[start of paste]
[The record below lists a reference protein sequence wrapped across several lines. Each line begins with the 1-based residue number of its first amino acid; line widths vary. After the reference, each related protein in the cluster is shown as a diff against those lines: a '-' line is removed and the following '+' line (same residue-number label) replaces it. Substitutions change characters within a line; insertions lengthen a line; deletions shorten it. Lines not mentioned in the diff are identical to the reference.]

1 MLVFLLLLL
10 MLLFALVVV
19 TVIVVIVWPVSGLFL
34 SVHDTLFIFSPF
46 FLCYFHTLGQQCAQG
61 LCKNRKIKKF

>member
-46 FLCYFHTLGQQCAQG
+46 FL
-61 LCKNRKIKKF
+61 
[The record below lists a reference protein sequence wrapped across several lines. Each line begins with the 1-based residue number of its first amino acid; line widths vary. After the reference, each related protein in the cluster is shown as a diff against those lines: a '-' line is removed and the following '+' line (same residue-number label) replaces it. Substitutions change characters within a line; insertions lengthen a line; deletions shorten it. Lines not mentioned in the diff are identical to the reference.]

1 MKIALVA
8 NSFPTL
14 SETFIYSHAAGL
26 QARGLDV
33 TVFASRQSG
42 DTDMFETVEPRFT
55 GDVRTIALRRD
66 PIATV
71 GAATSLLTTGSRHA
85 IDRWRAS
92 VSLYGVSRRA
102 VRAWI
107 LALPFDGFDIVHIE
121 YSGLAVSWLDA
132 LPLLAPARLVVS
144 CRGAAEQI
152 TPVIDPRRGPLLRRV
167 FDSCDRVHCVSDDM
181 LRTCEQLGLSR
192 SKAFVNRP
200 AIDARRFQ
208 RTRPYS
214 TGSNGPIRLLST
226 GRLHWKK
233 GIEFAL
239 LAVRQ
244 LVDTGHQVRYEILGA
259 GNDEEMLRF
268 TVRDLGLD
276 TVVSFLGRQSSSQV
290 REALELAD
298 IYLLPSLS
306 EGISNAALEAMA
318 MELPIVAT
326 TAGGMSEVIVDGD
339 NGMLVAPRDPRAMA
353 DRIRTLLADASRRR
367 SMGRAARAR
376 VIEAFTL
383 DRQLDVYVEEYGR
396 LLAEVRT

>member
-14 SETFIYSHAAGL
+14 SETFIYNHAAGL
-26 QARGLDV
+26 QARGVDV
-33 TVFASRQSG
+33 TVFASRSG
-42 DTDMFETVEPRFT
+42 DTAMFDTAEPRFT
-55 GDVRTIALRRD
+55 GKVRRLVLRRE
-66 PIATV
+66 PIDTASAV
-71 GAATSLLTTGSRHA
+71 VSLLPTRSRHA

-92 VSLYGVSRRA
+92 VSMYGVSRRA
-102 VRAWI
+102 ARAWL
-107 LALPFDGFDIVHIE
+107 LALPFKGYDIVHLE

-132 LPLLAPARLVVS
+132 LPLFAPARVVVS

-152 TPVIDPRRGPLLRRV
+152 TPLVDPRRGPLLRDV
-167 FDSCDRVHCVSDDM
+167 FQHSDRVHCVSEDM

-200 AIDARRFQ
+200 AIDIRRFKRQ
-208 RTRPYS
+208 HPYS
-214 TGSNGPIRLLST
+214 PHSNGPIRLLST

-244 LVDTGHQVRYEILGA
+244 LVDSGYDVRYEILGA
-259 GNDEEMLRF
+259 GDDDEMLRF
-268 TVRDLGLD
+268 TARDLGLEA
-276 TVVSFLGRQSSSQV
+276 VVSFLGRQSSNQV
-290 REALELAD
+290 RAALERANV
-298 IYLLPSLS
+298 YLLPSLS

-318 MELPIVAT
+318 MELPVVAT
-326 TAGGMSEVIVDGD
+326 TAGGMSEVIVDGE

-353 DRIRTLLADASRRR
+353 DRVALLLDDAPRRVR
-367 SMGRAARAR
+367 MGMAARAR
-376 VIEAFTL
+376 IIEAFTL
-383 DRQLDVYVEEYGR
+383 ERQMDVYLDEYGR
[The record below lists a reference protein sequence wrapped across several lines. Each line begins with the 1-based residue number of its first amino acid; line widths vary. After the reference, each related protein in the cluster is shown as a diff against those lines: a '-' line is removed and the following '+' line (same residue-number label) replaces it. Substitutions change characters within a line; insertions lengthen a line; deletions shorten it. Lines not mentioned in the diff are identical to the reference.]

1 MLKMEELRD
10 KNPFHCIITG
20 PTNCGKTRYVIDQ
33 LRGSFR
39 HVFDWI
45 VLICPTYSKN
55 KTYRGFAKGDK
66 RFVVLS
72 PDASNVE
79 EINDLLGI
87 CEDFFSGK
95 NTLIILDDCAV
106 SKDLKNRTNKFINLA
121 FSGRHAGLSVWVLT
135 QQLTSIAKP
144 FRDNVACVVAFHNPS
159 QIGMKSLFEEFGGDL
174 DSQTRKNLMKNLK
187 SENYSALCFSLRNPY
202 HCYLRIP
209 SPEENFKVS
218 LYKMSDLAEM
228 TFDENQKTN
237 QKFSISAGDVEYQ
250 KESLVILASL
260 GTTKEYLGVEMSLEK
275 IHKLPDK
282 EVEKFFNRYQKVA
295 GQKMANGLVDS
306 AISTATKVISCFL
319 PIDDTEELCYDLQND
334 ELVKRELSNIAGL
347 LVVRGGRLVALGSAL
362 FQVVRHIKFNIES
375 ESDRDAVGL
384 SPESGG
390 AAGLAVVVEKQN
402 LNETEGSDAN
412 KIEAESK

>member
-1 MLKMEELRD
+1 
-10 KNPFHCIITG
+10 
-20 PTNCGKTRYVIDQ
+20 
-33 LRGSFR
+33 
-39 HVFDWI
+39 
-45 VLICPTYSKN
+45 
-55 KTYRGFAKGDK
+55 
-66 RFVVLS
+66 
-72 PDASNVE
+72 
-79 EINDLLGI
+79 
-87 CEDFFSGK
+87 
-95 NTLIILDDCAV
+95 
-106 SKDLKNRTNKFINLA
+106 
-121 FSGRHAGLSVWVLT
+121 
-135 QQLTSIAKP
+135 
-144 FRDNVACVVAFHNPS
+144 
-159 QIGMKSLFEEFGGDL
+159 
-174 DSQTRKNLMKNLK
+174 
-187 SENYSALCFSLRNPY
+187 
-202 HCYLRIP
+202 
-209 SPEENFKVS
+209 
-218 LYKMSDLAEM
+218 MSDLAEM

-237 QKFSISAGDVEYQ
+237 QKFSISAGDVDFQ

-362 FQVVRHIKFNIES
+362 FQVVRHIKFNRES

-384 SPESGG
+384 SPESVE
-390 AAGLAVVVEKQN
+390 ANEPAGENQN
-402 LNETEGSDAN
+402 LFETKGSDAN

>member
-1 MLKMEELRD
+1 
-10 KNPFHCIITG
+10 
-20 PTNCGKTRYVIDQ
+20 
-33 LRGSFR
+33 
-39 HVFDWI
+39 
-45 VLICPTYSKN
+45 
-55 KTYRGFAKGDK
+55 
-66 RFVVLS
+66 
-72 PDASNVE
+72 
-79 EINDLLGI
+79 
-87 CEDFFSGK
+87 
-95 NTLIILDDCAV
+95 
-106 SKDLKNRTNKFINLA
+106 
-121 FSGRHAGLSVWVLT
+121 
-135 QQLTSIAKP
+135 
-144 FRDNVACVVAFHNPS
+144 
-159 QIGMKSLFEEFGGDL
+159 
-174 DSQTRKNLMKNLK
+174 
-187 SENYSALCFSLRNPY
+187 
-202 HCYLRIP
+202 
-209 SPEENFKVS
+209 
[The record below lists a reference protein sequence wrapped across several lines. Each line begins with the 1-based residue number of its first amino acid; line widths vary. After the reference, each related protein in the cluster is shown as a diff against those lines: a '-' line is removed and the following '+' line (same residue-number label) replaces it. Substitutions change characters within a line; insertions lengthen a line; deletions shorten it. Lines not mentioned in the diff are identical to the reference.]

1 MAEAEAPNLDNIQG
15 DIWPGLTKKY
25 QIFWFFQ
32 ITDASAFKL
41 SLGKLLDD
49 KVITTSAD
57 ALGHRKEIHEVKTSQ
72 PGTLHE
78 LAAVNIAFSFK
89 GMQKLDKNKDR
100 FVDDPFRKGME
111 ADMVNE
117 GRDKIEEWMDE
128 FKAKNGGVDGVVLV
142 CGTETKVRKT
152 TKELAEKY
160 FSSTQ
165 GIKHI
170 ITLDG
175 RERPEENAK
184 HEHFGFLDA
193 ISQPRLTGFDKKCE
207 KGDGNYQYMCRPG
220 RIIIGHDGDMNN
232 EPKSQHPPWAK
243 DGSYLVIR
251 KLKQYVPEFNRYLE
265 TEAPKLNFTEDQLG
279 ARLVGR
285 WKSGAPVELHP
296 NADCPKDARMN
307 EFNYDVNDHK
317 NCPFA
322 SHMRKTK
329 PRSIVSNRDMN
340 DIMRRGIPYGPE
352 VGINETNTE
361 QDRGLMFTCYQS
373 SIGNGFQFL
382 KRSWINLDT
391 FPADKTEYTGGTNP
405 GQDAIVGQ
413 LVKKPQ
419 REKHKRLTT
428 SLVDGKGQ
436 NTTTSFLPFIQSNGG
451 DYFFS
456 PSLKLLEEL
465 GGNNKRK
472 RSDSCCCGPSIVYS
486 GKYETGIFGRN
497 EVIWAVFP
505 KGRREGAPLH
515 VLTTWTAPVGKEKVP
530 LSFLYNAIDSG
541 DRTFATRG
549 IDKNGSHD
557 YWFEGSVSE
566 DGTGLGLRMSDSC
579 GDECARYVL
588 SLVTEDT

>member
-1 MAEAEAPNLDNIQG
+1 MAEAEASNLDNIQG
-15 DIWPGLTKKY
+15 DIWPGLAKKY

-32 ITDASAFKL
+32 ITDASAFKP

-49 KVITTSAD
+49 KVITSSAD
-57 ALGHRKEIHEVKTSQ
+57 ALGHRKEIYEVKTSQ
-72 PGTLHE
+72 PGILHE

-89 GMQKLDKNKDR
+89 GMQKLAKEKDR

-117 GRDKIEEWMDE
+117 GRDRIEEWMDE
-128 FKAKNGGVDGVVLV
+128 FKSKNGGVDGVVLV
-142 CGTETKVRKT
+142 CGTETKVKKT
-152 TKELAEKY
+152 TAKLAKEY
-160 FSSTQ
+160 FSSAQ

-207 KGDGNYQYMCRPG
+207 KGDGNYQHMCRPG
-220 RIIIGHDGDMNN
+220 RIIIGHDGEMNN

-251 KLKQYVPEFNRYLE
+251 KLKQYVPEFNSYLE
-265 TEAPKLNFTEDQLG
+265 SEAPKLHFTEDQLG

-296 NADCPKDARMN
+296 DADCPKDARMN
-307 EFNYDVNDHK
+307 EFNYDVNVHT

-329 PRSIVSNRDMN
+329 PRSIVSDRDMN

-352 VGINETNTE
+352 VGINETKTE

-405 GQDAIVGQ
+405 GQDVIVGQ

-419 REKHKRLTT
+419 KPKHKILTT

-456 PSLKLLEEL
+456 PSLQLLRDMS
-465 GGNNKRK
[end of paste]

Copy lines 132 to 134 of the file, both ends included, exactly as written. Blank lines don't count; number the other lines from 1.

202 HCYLRIP
209 SPEENFKVS
218 LYKMSDLAEM